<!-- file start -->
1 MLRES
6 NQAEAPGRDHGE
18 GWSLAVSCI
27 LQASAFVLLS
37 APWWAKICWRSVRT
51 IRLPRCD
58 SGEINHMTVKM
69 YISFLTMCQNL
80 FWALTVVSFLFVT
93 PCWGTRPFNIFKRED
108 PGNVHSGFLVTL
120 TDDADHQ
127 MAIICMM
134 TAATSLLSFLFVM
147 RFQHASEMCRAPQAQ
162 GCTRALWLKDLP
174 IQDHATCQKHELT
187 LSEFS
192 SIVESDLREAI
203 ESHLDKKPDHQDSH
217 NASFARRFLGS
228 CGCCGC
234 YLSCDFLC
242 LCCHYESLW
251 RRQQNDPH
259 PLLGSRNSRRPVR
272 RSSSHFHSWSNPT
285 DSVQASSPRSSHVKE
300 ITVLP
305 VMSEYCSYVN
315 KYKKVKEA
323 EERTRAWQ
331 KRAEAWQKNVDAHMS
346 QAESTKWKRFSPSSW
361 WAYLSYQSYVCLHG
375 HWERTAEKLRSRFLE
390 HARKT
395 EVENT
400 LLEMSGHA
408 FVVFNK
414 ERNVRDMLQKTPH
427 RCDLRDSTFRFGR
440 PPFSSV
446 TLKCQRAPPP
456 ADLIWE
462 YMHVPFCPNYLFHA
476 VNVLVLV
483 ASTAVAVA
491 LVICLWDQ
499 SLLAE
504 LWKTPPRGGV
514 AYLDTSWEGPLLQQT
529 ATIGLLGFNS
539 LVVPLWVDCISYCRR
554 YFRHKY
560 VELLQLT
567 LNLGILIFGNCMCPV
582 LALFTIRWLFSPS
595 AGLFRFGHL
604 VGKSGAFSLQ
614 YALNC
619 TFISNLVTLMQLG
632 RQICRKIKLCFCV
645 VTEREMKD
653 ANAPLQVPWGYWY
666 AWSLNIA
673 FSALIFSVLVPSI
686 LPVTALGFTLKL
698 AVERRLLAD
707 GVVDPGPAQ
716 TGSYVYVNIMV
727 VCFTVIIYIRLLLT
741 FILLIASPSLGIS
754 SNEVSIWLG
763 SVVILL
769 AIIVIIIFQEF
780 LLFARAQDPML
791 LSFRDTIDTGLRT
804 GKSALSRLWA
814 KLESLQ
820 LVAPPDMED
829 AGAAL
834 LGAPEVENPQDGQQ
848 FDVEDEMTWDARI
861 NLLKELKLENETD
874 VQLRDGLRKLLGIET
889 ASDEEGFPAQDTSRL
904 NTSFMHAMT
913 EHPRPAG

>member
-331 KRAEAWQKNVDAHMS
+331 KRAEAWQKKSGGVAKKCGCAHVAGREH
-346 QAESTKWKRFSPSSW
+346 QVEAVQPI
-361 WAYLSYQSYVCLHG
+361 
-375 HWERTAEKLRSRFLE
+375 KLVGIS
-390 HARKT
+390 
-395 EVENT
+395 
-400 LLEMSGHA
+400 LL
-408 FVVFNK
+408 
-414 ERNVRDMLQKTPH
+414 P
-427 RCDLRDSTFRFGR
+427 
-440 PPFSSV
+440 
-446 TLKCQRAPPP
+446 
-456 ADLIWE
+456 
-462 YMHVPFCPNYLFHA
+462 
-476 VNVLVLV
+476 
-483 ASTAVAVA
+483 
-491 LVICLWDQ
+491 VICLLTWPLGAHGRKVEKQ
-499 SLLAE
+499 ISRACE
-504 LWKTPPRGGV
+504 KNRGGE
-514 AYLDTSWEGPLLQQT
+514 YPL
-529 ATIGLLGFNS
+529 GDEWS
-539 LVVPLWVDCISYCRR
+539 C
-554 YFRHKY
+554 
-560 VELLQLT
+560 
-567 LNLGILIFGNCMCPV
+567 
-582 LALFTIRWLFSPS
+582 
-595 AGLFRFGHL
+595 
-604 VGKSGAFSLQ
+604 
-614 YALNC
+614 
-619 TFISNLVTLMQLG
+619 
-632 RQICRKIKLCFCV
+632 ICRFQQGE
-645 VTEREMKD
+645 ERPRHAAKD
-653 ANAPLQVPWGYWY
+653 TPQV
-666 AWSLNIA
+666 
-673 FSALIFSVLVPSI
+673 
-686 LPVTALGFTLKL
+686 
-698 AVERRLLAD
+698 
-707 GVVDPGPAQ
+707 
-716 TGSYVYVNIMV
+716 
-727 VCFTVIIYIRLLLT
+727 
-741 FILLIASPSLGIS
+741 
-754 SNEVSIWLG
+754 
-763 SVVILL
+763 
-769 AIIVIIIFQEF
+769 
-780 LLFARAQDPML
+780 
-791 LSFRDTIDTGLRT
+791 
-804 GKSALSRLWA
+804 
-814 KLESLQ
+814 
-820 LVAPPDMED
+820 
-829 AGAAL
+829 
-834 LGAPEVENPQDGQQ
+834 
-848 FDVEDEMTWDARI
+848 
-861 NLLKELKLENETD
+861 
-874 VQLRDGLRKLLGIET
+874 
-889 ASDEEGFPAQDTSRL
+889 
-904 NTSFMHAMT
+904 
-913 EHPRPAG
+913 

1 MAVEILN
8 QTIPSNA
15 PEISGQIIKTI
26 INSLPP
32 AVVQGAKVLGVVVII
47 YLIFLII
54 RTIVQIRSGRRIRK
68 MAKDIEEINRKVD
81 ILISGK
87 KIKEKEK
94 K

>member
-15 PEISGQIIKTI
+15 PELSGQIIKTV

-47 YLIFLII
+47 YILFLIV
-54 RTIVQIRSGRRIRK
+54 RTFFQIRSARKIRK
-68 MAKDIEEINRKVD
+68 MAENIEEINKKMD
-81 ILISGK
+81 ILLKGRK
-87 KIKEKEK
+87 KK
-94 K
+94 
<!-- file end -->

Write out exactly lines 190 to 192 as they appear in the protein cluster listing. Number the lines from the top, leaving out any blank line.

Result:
+829 
-834 LGAPEVENPQDGQQ
+834 